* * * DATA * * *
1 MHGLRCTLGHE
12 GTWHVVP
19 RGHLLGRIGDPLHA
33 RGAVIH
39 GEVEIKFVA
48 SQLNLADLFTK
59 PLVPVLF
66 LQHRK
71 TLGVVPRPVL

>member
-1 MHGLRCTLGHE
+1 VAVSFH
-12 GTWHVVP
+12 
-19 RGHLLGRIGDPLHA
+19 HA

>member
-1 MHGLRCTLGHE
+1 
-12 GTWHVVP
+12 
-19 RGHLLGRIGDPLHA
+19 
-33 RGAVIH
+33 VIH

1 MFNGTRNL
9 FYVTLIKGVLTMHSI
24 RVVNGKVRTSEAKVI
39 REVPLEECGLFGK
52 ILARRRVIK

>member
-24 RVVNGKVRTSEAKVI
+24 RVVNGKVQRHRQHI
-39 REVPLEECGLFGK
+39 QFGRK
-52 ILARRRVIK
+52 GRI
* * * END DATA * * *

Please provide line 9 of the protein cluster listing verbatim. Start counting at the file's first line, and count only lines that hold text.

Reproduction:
71 TLGVVPRPVL